Norman Powell, Raptors — The former UCLA product has shown flashes of potential and with Cory Joseph headed to Indiana, Powell should get more chances in the backcourt. Powell should help a Toronto team in need of offensive firepower and could be in for a standout season. Powell averaged nearly 12 points in nine postseason games for the Raptors last season.

This is an important season for Emmanuel Mudiay, who must prove he not only can distribute but can score.MUJAHID SAFODIEN/AFP/Getty Images

Emmanuel Mudiay, Nuggets — Denver has waited for its former lottery pick and point guard of the future to emerge, and it’s about time he did. The Nuggets relied mostly on veteran Jameer Nelson to make plays at the point while Mudiay watched. This is an important season for Mudiay, who must prove he not only can distribute but can score. Remember, he scored 22 first-quarter points last season at TD Garden against the Celtics. The Nuggets want to see that player more often.

Willie Cauley-Stein, Kings — In 25 games after the All-Star break — after DeMarcus Cousins was traded to New Orleans — Stein averaged 12.9 points, 8.1 rebounds, 1 block, and 2.2 assists. It has taken time for Cauley-Stein to play at an NBA level, but he has the skills and now the opportunity to become a breakout defensive player with some offensive capabilities. Cauley-Stein is capable of making the all-defensive team and also becoming a solid scorer around the rim.

Tyler Ulis, Suns — Phoenix has been trying to do something with Eric Bledsoe. He’s talented but often injured and would be a better fit with a more successful team. Ulis had a sparkling rookie season, including that buzzer-beater against the Celtics, and is ready to take the next step. Partly because of Isaiah Thomas, the league has become a more welcoming place for smaller guards, and Ulis will be a contributor to the Suns this season.

Taurean Prince, Hawks — With Atlanta in total rebuilding mode, Prince is sure to get more playing time. He became a starter for the Hawks during his rookie season. Prince averaged 8.4 points and 3.5 rebounds after the All-Star break and is definitely one of the players the organization plans to develop. Prince is a strong defender with the ability to become a breakout offensive player because of his athleticism and long-range prowess.

Dante Exum, Jazz — Remember when he was the mystery man of the 2014 draft? The player tabbed to make a major impact for the Jazz? That has yet to occur, partly because of a missed season with a torn anterior cruciate ligament and partly because of maddening inconsistency. Exum will have an opportunity to grab more playing time if he can outplay the offensively challenged Ricky Rubio.

This is a critical season for Exum, who could become a restricted free agent next summer if Utah passes on signing him to an extension.


One player still looking for work is former Jazz and Wizards guard Trey Burke. Burke worked out for the Bucks and was considered by the Knicks before the latter opted for veteran Jarrett Jack. These are critical times for free agents as teams try to fill out training camp rosters with the maximum 20 players. Boris Diaw is off the list as he signed to play with a French team after lingering on the market for months.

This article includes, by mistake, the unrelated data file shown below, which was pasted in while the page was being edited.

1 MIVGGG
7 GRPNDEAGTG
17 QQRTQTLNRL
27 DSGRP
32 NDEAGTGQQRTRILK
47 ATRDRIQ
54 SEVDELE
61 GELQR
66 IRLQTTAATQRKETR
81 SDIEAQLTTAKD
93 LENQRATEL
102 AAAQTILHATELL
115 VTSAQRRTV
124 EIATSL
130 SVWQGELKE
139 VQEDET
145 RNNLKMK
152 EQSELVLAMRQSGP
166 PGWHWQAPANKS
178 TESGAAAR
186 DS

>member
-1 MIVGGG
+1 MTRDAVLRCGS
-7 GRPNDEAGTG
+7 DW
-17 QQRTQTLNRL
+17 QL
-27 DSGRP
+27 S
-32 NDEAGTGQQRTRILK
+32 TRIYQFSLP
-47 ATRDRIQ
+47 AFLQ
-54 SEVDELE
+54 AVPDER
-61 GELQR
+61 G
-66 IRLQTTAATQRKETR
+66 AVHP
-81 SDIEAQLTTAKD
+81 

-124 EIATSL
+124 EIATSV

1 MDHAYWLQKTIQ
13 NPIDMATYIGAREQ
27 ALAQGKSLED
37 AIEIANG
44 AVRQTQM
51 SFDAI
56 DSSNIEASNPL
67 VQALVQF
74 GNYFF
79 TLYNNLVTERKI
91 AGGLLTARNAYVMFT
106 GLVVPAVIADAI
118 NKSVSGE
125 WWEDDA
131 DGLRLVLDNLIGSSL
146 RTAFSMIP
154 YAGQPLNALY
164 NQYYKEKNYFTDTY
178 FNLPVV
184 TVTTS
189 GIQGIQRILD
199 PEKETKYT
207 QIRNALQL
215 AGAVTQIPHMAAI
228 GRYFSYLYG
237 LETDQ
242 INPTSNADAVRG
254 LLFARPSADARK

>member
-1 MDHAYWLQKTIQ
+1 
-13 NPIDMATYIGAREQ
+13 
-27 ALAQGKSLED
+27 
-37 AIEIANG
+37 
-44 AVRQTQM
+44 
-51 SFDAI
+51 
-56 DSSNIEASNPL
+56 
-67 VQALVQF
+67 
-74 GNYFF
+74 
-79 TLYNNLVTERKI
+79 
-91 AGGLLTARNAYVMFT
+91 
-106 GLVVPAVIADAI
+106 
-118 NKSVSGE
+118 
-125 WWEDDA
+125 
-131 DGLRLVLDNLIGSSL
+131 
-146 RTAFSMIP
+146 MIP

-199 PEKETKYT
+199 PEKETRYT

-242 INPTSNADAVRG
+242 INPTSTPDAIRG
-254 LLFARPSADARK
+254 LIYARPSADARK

Marcus Smart averaged 10.6 points and 4.6 assists last season.Jim Davis/Globe Staff

The Celtics have one contract situation to address before the beginning of the regular season — whether to agree to an extension with swingman Marcus Smart. The market may have been set with the Heat signing Josh Richardson to a four-year, $42 million extension this past week. Smart is entering his fourth NBA season and would be a restricted free agent next summer (similar to Kelly Olynyk this summer) if no agreement is reached. This is a crucial season for Smart, who will inherit more responsibility with the departure of Avery Bradley. Smart could play hardball and test the market next summer, but it has been a rough time for restricted free agents. Not one restricted free agent this summer changed teams, and there are still players such as Alex Len of Phoenix and JaMychal Green of Memphis who did not receive offer sheets and haven’t as yet agreed to deals with their current clubs. The Celtics will have to address contract extensions over the next few years with Terry Rozier, Jaylen Brown, and eventually Jayson Tatum. But locking up Smart to a long-term extension could eventually become a bargain considering his potential . . . The Players Association is seeking another member of the executive committee with the retirement of James Jones, who has joined the Suns’ front office. The NBPA committee could elect another member at its meeting at All-Star Weekend in Los Angeles or decide not to replace Jones. A candidate for the committee could be Brown, who has shown the desire to become a player rep and to become active in the players’ union. The Celtics will have to find another player rep because their previous one, Olynyk, signed with the Heat. This could be an opportunity for Brown to assume his desired responsibility as a leader among his young brethren.

Gary Washburn can be reached at gwashburn@globe.com. Follow him on Twitter @GwashburnGlobe. Follow him on Twitter at @GwashburnGlobe. Material from interviews, wire services, other beat writers, and league and team sources was used in this report.